Committee for Historic Preservation Votes to Save 11 Dolma Road
- Written by Joanne Wallenstein
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An unexpected report from the architect’s granddaughter may have been instrumental in saving a 1928 Scarsdale manse from the wrecking ball. During a hearing to consider an application to raze a French Normandy style farmhouse at 11 Dolma Road on September 29, Ann Gregory Cefola joined the ZOOM hearing to offer information on her grandfather architect Julius Gregory’s resume, his accomplishments and impact on the development of homes in New York, the Bronx, Westchester and Connecticut. She said, “My family came to Scarsdale in 1927. My father grew up here, I grew up here and I have a sense of this town and its character.” Cefola was so incensed when she learned that the home at 11 Dolma Road might be demolished that she drafted a 47-page history of his work, with citations of his myriad publications and corrections to many of the claims in the applicant’s documents.
Her testimony as well as a letter from architectural historian Andrew Dolkhart provided persuasive evidence that 11 Dolma Road met two of the Village’s criteria for preservation, proving that Gregory was “a master” and that the home “embodies the distinctive characteristics of a type, period or method of construction that possess high artistic value.”
After two hearings, the Committee for Historic Preservation voted 5-2 to deny the application to take it down. They considered the background of Julius Gregory, the architect of the home as well as the design of the home and its contribution to neighborhood character in Scarsdale.
At a hearing held just before the first Presidential debate on September 29, 2020, the committee heard appeals from attorney Lawrence Graham of Cuddy and Feder and architectural historian Emily Cooperman as to why architect Julius Gregory was not a master along with evidence that renovations made to the 1928 home were not “sympathetic” to the original design.
The Committee first heard the case in June but held it over to give committee members the opportunity to study the documents and walk the property. The case was brought on behalf of homeowner Sarah Binetter, who with her husband Steven, wished to demolish the home. They are not currently living there and the property has been neglected since the sale, leaving the house overrun with vegetation.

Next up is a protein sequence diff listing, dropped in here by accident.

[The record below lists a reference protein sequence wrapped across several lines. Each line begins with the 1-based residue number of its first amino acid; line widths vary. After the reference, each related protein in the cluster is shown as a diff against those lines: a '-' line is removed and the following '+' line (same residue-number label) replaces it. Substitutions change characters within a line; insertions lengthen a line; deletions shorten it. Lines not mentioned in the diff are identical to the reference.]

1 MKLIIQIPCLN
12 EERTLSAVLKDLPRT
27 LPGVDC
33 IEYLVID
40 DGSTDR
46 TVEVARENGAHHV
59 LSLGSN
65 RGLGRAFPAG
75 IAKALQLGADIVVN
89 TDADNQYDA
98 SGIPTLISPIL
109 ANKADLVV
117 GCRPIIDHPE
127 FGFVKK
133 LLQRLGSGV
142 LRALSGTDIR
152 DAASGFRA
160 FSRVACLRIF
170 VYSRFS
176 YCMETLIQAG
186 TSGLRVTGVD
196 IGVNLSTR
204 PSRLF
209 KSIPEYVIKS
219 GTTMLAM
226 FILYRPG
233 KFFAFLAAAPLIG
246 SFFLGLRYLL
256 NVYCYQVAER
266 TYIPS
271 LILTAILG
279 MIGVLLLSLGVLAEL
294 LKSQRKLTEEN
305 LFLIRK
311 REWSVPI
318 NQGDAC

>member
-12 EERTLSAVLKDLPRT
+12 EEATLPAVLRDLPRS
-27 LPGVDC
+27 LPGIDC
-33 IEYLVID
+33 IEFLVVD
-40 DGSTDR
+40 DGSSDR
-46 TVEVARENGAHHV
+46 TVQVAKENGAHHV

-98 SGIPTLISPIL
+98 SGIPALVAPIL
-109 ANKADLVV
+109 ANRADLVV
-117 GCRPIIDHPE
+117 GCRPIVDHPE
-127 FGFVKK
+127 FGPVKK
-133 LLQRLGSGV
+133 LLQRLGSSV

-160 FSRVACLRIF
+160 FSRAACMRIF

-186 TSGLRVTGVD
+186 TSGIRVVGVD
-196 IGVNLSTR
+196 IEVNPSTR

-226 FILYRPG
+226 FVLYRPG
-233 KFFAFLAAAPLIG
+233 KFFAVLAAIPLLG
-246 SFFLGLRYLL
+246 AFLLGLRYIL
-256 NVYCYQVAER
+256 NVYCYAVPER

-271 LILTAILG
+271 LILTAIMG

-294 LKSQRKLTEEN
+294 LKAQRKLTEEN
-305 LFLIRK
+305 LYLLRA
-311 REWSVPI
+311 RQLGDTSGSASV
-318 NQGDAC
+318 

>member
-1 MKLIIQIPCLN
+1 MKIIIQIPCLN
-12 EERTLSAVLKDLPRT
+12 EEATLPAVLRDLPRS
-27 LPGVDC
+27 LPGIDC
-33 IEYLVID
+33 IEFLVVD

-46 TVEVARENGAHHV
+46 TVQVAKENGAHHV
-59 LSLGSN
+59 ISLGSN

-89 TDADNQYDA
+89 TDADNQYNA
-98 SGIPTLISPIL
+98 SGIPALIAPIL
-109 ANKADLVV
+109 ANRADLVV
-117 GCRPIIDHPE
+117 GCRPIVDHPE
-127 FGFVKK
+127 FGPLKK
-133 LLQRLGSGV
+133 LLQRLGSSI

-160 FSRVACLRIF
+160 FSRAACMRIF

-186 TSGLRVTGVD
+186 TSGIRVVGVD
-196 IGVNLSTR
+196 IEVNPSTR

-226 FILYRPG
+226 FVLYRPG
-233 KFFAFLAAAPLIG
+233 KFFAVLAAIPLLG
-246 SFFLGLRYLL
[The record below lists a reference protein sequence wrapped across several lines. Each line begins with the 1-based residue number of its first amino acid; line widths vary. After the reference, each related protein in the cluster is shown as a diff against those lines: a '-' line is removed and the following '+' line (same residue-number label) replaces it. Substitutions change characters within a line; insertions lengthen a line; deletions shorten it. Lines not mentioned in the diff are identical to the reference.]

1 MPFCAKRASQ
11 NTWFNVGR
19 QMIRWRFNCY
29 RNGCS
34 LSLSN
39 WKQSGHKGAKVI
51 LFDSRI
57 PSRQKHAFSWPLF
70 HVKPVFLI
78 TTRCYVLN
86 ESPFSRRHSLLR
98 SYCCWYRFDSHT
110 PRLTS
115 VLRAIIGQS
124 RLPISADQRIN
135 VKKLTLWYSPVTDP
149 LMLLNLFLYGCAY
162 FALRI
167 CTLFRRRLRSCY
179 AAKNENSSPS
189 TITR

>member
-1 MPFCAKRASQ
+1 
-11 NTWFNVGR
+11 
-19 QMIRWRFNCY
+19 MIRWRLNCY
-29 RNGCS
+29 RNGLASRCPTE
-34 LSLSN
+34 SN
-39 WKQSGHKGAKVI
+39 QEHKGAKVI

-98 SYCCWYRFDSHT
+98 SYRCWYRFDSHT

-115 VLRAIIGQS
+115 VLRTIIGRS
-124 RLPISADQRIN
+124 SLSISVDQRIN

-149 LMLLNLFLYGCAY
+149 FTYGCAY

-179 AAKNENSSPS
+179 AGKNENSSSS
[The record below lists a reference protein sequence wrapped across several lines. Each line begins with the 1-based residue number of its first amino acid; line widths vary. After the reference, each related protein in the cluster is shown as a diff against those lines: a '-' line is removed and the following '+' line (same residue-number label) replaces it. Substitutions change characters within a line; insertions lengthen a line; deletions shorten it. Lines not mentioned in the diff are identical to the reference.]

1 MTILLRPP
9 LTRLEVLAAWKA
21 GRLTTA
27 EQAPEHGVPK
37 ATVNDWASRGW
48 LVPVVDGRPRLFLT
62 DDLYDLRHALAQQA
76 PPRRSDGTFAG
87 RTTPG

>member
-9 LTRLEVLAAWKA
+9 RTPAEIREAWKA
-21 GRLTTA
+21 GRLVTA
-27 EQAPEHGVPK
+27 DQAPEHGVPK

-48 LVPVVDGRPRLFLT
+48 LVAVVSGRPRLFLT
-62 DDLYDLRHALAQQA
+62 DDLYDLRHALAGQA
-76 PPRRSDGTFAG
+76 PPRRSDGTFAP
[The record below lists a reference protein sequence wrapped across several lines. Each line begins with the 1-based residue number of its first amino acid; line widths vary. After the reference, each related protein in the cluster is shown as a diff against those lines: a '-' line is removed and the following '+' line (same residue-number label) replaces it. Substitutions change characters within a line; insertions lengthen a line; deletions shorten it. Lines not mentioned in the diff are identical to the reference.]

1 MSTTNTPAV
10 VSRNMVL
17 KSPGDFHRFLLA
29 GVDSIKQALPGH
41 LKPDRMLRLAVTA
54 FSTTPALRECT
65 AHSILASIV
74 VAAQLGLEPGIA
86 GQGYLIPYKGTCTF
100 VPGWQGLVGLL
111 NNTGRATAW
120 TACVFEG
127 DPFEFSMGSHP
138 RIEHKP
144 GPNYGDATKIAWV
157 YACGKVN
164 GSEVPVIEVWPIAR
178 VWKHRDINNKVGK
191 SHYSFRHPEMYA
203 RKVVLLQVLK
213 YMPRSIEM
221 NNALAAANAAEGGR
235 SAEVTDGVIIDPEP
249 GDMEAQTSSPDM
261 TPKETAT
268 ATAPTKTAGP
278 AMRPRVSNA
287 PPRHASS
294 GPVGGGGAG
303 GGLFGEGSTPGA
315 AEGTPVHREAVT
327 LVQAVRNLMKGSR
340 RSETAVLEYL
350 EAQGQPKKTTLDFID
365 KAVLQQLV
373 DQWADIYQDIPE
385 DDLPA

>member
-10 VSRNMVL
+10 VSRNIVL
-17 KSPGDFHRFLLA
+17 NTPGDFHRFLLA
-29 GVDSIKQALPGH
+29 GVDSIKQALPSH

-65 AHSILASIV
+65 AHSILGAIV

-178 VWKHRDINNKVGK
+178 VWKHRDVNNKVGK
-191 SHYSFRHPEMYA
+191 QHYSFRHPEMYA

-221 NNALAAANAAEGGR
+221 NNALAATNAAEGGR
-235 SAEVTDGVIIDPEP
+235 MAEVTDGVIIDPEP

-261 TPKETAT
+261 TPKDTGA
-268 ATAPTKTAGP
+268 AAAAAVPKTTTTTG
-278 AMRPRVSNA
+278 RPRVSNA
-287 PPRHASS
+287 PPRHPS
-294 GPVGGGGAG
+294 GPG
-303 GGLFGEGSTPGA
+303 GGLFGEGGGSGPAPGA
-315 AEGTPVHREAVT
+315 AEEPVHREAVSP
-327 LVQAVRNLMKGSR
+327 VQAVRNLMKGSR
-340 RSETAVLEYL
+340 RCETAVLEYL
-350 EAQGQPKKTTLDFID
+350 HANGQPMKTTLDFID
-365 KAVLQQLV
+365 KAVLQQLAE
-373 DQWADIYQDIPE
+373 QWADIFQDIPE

The Village of Scarsdale sought an opinion on the home from Andrew Dolkhart the author of the 2012 Reconnaissance Level Cultural Resource Survey of homes and landmarks in the Village. In that report Dolkhart said, “The talented architect Julius Gregory, whose work can be seen in other areas of Scarsdale (including his own house), designed a huge French farmhouse at No. 11, one of the finest houses of the type in Scarsdale (Figure 7-10-11). The L-shaped brick house has a polygonal corner tower and an entrance set beneath a shed hood, a sophisticated rendition of vernacular rural French design.”
The report says Gregory was a “specialist in suburban homes, and among the most talented architects in the United States, designing this type of house for the upper middle class.”
Describing 11 Dolma the report says, “In their picturesque massing, with steep roof slopes, gables, and dormers, and in their use of such features and slate roofs, casement windows, and tall chimneys, English Cottages resemble their Tudor Revival cousins; some even have small amounts of half timbering. But these buildings tend to have less decorated facades, relying for effect largely on the use of wide expanses of stucco. Architect Julius Gregory, a resident of Scarsdale and major proponent of the English Cottage style, noted in the magazine Architectural Forum that these houses constitute “one of the most interesting and picturesque forms of our domestic architecture. When carried out in the spirit of the old work and placed amid a proper setting, no other type of architecture can equal it in its quality of charm and what we may call ‘livableness.’
The applicants questioned whether or not Gregory was indeed a master, and contended that if he was a master he was a master of the small house, not the large home found on Dolma Road. They showed his work in Fieldston in Riverdale and Shore Acres in Mamaroneck, saying Gregory was best known for his design of smaller suburban dwellings.